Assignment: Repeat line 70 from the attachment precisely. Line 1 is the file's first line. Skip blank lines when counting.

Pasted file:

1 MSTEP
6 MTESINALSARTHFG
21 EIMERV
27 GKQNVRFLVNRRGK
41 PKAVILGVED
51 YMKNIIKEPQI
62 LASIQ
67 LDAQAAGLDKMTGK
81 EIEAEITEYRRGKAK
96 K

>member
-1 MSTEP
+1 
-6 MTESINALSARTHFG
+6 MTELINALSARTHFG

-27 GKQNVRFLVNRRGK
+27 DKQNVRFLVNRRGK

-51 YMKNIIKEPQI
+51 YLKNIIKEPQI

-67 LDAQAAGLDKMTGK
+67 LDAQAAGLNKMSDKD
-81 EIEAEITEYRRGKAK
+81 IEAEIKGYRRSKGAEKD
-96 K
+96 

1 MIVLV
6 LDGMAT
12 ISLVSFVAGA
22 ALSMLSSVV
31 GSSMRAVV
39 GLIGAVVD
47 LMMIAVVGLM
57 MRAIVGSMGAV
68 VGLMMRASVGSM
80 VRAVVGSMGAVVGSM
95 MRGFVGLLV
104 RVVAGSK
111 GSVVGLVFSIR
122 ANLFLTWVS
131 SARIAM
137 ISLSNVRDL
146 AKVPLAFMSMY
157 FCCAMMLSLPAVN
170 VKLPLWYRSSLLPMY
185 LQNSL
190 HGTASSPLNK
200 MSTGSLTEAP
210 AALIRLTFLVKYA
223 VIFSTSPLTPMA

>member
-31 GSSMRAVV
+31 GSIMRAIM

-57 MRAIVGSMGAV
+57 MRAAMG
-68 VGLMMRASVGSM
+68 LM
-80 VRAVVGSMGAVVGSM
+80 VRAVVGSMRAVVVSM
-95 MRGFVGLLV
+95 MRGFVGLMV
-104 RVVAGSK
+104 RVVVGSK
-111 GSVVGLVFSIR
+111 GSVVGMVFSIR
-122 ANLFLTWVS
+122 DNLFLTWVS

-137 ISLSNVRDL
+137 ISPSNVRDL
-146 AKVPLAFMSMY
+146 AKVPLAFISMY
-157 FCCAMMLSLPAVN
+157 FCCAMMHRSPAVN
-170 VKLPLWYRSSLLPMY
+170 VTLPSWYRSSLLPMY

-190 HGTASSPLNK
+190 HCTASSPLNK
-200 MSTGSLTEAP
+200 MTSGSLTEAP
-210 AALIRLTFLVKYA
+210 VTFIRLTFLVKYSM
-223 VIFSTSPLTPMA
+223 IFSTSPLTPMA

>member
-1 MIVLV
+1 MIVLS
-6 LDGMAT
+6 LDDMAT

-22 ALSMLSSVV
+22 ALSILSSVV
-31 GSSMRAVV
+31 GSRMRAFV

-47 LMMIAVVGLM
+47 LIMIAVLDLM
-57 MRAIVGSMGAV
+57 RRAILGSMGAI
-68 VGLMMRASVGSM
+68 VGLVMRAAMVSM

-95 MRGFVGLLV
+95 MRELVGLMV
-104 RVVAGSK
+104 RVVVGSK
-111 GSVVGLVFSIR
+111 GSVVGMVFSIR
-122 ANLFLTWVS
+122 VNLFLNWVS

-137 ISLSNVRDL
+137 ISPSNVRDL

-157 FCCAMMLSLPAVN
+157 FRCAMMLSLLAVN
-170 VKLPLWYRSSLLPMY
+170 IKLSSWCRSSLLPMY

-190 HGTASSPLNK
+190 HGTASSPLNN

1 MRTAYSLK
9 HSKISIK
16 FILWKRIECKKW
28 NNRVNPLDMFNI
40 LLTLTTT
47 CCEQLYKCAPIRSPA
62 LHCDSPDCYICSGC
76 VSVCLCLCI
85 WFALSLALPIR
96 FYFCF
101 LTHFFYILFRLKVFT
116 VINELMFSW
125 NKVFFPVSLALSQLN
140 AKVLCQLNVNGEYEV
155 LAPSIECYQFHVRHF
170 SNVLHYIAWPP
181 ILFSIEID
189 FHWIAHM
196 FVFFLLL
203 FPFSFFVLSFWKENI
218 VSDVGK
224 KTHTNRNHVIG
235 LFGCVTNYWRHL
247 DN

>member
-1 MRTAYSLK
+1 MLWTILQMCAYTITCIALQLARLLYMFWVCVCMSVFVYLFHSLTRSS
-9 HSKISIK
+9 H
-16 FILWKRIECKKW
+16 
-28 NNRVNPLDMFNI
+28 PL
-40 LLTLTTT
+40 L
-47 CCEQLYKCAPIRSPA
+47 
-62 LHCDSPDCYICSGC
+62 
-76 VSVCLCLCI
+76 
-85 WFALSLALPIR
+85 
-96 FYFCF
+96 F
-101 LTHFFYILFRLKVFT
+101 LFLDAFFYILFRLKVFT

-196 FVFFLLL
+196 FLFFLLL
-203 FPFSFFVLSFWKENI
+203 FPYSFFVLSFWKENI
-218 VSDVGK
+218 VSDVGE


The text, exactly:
+146 AKVPLAFISMY